This may come as a surprise to some, but I like deflecting attention away from myself. At least, I like deflecting attention away from certain aspects of my self. [spacing deliberate] At this point in my life I am completely comfortable with putting my physical health on display. It’s something that can’t easily be hidden, though many of my disabilities are “invisible.” Still, when you have a tendency to jerk and twitch, convulse into seizures, have debilitating migraines, etc., it’s difficult to play normal. It’s also marginally acceptable. At least those who know me well aren’t usually made uncomfortable by my mention of physical illness. It’s the mental illness that makes people squirmy. The life experiences that don’t fall gently on the ears.
I’m thinking about this now because, as I read “trauma blogs” to select for my dissertation research sample, I cannot help but compare them to my own. Many of the blogs that I find discuss their trauma in detail, bare their souls so-to-speak. Not only in blog entries themselves, but in their profiles they identify themselves as survivors of a myriad of abuses. My blog doesn’t do that. My blog positions me as an academic and a feminist, someone interested in politics and trauma, but not the raw meat of the trauma victim. Their blogs are personal to the point of being uncomfortable and I’m still afraid of putting some people off. You see, I’m not sure who all reads my blog and there are people, people in my family, who, if they read some of the stories that I have to tell, would no longer speak to me. I realize that this is a chance I am not yet willing to take. I could, of course, start an anonymous blog, like many of the bloggers who I follow. Yet something prevents me from doing so. Perhaps it is that I would feel hypocritical. In my research, I boldly proclaim the importance of breaking silences; I advocate for the removal of stigma from those traumatized by rape, sexual and child abuse. Because they have no reason to feel shame; they didn’t do anything wrong; the shame should fall on the shoulders of the perpetrator not the victim. But it doesn’t. Mostly this is because perpetrators don’t tell the stories of the abuse that they have rendered. They want silence. And silence is what the public wants as well.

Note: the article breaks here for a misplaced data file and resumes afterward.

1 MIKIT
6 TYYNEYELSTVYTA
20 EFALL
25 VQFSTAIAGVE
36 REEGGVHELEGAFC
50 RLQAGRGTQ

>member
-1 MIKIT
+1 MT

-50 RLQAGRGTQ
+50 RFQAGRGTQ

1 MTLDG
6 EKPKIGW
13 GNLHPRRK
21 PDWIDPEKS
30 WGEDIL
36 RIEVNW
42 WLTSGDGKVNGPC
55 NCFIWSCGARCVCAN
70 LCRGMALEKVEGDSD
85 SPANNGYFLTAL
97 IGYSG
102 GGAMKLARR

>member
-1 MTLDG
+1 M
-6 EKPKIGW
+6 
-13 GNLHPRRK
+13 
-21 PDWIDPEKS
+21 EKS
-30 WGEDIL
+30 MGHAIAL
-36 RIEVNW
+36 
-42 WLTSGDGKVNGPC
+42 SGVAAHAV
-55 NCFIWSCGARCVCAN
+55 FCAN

Tonight, I had dinner at the bar of a local restaurant. I had been reading blogs all day, selecting ones for my research sample. The bartender asked me about my dissertation work and I told her the topic. Her response was: “yeah, that’s something that no one wants to hear about” tacking on “except in theory,” which was, I assume, her attempt to be polite given that “hearing those things” is part of my chosen line of work. But I recognized truth in what she said. When people ask me my dissertation topic and I tell them “trauma and narrative,” they want to hear more. In the past when I’ve explained the work that I’d like to do with veterans, they want to hear more. As soon as they hear the words “rape” or “sexual abuse” they no longer want to hear about my dissertation. Ultimately, there are dining table traumas and kitchen table traumas and one doesn’t talk about kitchen table traumas in polite company. In fact, kitchen table traumas don’t really get talked about at all. It’s more like there are three tiers of where the food of experience is served: dining table, kitchen table, and yard scraps. If anything, intimate traumas are yard scraps–thrown in the dirt and eaten by only the mangy and starving. Eaten by those who’ve also had their lives turned into yard scraps. [Reminder: this is some of my exploratory writing and I've yet to really perfect the metaphors.]
Perhaps I’ve chosen the trauma blogs because they are yard scraps rather than in spite of them being yard scraps. Someone has to dust them off and show them to be, not refuse, but sustenance for readers who are desperate to find someone, anyone, who will speak and listen.
Why do I write? Because I want them to be heard, and, someday, I’ll be ready to be heard too.